“I wish he would just go away.”
That is what Jeff expressed yesterday on the phone from Unalakleet. Of course, he was talking about Lance! Jeff is having to work this race to the last coastal mile to earn his placement. Jeff continues to be extremely impressed with Lance’s dogged determination and brilliance.
A quick assessment at this point: Lance took half as much rest as Jeff in UNK in hopes of putting some time between his team and Jeff’s. Jeff’s team is consistently posting faster run times, half an hour in a 7 hour run for Lance. That calculates to more rest for the home team. Rest positively correlates to speed. However, we know that Lance’s team can perform well with less rest. The outcome? Assuming the trail and weather ahead remain relatively clear, the paperwork says that Jeff’s team should ultimately pass Lance simultaneously increasing the distance between them. Sounds good to me.
I was glad to see that Lance stopped and rested in Shaktoolik. I know that Jeff would not have gone through this windy village without a rest there, at least 4 hours. Both of these savvy dog drivers are very aware of the fragile balance of run and rest, especially along the coast in the last 200 miles of the Iditarod. Poor judgement on the part of the musher now is fatal to the outcome of his/her race. Jeff is historically very conservative along the coast and extremely attentive to the speed and well-being of he dogs to insure an energetic finish down Front Street in Nome.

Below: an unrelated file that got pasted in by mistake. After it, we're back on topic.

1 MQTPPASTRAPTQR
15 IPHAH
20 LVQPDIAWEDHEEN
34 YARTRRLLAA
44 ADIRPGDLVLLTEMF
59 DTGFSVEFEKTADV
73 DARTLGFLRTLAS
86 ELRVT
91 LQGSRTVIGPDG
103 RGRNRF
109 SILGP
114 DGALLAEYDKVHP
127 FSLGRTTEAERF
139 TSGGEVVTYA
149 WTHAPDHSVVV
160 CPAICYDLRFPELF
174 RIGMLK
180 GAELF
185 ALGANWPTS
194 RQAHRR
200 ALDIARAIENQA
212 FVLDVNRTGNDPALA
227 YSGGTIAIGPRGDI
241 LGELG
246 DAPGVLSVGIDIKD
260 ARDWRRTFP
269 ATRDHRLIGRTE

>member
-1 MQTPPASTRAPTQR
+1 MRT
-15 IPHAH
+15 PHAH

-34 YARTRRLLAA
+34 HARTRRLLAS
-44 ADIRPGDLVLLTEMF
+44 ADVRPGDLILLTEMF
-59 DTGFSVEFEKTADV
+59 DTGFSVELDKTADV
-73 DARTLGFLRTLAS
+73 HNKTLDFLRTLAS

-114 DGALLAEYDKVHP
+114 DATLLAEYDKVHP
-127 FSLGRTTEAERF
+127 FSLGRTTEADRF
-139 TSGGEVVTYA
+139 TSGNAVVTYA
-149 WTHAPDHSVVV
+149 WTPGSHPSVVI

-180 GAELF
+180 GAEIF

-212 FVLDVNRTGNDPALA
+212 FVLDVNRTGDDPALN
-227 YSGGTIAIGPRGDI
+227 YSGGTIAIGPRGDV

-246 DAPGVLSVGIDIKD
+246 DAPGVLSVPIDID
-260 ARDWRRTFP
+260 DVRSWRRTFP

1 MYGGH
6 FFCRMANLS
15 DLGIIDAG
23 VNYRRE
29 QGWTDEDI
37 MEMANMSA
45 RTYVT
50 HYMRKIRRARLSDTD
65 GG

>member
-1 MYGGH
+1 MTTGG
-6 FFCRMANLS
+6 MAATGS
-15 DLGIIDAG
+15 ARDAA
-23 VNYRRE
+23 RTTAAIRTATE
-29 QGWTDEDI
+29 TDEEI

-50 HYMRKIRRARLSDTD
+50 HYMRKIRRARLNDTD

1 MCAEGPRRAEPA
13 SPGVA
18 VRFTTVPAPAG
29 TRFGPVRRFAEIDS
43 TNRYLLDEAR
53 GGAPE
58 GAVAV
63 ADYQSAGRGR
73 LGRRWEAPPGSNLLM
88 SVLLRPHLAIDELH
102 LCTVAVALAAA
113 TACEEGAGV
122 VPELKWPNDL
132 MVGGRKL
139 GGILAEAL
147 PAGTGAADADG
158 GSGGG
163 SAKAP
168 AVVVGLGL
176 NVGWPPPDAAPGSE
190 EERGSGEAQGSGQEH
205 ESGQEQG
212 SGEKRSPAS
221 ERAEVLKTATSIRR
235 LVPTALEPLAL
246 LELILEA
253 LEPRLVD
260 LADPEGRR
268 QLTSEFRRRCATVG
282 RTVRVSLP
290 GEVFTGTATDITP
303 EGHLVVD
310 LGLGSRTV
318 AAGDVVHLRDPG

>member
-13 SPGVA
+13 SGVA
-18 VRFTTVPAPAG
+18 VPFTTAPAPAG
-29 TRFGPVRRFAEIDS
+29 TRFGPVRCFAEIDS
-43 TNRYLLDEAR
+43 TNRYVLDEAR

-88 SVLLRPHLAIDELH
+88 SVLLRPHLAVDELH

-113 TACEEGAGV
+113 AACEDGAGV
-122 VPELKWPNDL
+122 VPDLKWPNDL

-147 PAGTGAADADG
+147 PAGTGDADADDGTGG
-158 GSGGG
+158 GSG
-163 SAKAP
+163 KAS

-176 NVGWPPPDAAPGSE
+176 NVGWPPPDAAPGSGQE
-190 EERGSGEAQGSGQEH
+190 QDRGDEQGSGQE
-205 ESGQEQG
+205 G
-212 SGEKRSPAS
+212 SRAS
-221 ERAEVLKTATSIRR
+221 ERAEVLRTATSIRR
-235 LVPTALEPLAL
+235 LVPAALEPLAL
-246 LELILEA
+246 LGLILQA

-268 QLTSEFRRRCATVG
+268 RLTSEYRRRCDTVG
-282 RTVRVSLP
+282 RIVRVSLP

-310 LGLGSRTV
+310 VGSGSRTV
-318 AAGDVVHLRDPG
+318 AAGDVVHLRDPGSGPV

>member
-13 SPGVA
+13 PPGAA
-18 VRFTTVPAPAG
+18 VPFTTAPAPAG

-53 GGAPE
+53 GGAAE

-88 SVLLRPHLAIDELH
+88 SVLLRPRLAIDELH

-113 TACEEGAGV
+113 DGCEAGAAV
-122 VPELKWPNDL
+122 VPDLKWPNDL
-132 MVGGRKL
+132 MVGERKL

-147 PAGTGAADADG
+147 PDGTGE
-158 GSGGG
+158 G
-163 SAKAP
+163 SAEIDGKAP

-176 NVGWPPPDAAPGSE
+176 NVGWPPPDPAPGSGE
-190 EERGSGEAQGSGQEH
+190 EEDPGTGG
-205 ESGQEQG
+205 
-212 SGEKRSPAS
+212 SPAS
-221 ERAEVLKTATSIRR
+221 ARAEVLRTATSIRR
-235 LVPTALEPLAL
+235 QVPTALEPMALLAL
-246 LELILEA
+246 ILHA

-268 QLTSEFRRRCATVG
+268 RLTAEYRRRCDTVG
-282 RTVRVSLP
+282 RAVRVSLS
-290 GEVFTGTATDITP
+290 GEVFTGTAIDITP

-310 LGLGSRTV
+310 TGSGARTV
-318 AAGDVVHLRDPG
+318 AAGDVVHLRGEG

And WOW! 16 dogs leaving Shaktoolik??? We will have to do a little checking in the history books to see how this adds up. I know his team is still strong, eating well and sound. It has got to be very fun and uplifting for Jeff. I remember when our great friend, Don Lyrek, ran our second team (was that in 1996?) and he finished with all 16 dogs. The finish chute in Nome wasn’t long enough to fit the whole team comfortably.
For any avid race followers, you will know that these last couple of hundred miles of the Iditarod are what stories are made of. Some of the most thrilling Iditarod victories had Mother Nature pulling a few strings; Libby Riddles in 1985, Rick Swenson in 1991. Martin Buser is noted for making the comment one year in Koyuk, “It ain’t over until the fat lady sings”. With skill, focus, determination and a bit of fairy dust, she’ll be singing our song this year.
Ellen and I head to town (Fairbanks) today to catch our flight to Anchorage and then Nome in the morning. I’m not sure if I will be able to get an update out early tomorrow or not. By then, Lance and Jeff will probably be in White Mountain on their mandatory 8 hour break, 77 miles from the finish line. The winner should be crossing the finish line around 2 am Wednesday morning.
Enjoy the race!